Union Square
San Francisco, California
Richard Florida point out, "While much has been made of the connection between arts and gentrification, the researchers find little evidence of it, noting that 'arts clusters are lied less to conventional signs of gentrification and 'urban' characteristics but rather they maybe found where other related industries that rely on specialized expertise and knowledge abound.'"  In other words, there is a negative correlation between arts clusters and poverty.

Further, there are two important implications that emanate from the study's key conclusions.  First, mayors, arts and cultural policy makers, and economic developers are better served by taking a localized approach to arts hubs and creative place making.  The researchers write:

[A] comprehension of arts clusters requires a specificity and particular attention to the uniqueness of the the type of art and place itself.  Targeted local development may be the most important means by which to support the arts, rather than broader federal, state or regional efforts.  Distinctions between arts clusters occur at localized level and thus ought to be supported as such.

The second key conclusion in the study found that benefits flow better from connect arts and innovation hubs.  The research team writes, "While many of the variables linked to arts clusters are incredibly place specific...the arts are linked to broad measures of innovation and development...suggesting the arts can play a larger role in economic development irrespective of metro size or geographic boundaries of city and neighborhood."

What can we take from this study of arts clusters and economic development.  In a somewhat limp conclusion, Richard Florida writes, "Ultimate the study note that while arts are not a silver bullet for cities, their role in urban economic development is, in the authors' words. 'highly underestimated.'"


Monday, December 22, 2014

Latino Urbanism And The Reinvention Of A City

Broadway in Downtown Los Angeles
Hello Everyone:

Over the past two days, Christopher Hawthorne has taken taken on tour of the Mid-Wilshire area and the City of Arcadia, showing us how Korean and Chinese immigrants have altered the urban and suburban landscape.  Our final stop today is Downtown Los Angeles, specifically Broadway. Today's article, "'Latino Urbanism' Influences A Los Angeles In Flux." comes courtesy of one of my Facebook friend and city planning consultant James Rojas.  The article looks at what Latino Urbanism is about and how it is radically remaking one of DTLA's busiest thoroughfares.  For several decades, Broadway has been one of the most vibrant pedestrian oriented streets in Southern California, usually crowded with Latino shopper, some recent arrivals from Mexico.  This makeover comes at time when the discounts stores are being pushed in favor of "artisanal" food stores and upscale boutiques, who coincidentally, are taking their design cues from Latin American street life.  Coincidence?  Let us find out.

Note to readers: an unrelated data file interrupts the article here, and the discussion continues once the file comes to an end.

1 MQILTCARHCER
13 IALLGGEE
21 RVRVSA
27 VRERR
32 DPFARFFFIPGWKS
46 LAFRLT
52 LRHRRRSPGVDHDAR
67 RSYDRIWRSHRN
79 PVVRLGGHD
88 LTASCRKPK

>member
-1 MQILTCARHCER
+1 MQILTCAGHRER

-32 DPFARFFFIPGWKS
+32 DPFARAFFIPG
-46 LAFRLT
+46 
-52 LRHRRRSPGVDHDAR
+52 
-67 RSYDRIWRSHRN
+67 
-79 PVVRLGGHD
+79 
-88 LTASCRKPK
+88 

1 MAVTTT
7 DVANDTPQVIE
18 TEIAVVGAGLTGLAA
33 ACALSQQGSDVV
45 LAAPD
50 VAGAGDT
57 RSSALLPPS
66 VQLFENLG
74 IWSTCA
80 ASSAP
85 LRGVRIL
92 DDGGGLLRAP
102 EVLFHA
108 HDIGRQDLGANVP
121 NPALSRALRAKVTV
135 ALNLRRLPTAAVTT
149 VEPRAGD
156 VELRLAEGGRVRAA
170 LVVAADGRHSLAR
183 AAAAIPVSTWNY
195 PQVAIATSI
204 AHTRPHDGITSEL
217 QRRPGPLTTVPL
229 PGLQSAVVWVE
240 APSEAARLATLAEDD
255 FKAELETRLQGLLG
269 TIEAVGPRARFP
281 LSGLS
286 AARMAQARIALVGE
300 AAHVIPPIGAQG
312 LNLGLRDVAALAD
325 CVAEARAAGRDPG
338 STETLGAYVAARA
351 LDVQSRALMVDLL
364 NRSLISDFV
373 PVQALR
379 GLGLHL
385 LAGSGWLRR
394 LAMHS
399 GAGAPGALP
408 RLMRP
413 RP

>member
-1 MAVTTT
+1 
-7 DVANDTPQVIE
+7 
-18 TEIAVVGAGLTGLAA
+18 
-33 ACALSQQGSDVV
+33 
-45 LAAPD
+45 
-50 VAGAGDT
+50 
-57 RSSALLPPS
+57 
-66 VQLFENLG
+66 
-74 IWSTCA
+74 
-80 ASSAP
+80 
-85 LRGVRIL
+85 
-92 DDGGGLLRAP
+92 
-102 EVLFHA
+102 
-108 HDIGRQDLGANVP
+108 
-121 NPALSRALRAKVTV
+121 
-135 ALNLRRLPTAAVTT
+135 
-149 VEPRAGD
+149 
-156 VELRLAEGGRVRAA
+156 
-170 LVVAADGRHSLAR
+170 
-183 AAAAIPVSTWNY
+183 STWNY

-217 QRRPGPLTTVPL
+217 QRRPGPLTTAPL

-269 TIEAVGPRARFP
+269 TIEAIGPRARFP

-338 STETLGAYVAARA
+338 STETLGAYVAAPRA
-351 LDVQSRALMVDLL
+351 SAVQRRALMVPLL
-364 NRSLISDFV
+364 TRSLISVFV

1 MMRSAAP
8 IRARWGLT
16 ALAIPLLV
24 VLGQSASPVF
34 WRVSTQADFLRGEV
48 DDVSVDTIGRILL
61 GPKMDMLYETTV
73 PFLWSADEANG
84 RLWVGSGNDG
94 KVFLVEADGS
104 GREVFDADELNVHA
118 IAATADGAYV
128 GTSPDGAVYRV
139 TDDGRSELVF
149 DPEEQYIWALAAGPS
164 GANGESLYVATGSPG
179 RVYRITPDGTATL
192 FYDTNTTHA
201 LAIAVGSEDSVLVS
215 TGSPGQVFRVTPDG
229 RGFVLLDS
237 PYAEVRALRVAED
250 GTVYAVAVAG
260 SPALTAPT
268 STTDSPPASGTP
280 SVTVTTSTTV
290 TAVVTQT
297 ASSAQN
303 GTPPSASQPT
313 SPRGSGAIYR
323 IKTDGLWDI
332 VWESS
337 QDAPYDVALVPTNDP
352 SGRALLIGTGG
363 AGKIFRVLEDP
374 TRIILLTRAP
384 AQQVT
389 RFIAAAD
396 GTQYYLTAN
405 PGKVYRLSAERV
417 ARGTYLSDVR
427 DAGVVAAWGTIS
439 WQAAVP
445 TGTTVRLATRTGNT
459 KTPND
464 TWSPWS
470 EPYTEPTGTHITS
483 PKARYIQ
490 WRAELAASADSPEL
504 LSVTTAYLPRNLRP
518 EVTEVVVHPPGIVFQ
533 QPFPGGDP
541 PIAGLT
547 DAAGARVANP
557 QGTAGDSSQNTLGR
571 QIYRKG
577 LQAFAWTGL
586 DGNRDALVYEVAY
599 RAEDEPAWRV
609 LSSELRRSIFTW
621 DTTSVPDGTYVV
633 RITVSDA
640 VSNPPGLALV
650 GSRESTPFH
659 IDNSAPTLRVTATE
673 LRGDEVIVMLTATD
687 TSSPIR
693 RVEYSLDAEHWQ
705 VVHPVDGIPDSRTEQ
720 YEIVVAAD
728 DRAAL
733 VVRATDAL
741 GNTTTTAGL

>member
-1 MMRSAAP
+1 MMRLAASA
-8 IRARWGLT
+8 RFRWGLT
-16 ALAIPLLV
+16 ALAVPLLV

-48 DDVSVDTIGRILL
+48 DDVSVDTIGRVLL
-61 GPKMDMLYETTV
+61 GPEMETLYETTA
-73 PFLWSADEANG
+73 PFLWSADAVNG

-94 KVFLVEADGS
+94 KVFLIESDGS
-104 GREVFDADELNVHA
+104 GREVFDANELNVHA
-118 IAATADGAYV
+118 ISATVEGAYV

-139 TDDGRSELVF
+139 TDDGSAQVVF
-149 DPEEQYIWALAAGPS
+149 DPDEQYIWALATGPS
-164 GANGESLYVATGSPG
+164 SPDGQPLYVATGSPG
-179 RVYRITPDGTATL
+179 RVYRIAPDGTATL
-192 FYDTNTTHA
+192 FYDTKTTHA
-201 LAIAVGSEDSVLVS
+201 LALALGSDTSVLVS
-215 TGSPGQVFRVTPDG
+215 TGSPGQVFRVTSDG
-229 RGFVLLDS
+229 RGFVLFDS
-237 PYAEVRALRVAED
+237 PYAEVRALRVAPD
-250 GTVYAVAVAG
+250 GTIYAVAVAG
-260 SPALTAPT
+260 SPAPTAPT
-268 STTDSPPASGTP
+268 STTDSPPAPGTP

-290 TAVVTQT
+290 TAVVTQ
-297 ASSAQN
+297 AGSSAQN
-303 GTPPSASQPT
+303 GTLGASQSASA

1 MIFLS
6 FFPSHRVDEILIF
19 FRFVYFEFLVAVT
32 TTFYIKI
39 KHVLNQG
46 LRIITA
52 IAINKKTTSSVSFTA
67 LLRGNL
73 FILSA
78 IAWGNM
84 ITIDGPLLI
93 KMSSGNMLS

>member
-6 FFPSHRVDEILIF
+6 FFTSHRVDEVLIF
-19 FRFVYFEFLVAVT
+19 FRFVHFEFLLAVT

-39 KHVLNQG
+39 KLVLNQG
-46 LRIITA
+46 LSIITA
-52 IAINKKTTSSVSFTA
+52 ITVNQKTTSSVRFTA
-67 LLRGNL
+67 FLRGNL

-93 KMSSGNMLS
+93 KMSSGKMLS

The Orpheum Theater c.1931
The redesign of Broadway is a reminder of the number of regional politicians and policymakers are drawing inspiration from Latino Urbanism. What exactly does this term mean?  Mr. Hawthorne writes, "Latino Urbanism, a term that describe the range of ad hoc ways in which immigrants from Mexico and Central and South America have remade pockets of American cities to feel at least a little like the places they left behind."  City planners are adding parks and bicycles land to major streets and fighting to relax anachronistic restrictions so that murals can be installed in the arts districts and street vendors can operate legally.  Further, events like CiCLAvia are inspiring urban design changes that challenge the auto-centric way of life.

CiCLAvia Los Angeles
"We're seeing what had been a series of informal activities become formalized," say city planning consultant James Rojas, who came up with the term "Latino Urbanism." Mr. Rojas the influence spreading across the region, especially in Los Angeles.  Mr. Rojas continues, "There's a whole official design lexicon that is borrowed from lessons about how Latinos design their homes and interact with their neighborhoods."  The end product is Los Angeles, long a culturally and demographically a Latino city in context to the street grid and the way the public spaces are designed.  Thus, Latino Urbanism, "largely the study of how immigrants use Los Angeles," is rapidly reflected in the way the city looks.  What this shift implies for the immigrants, in relationship to gentrifying DTLA or Boyle Height, is a different and fraught question.

Boyle Heights sign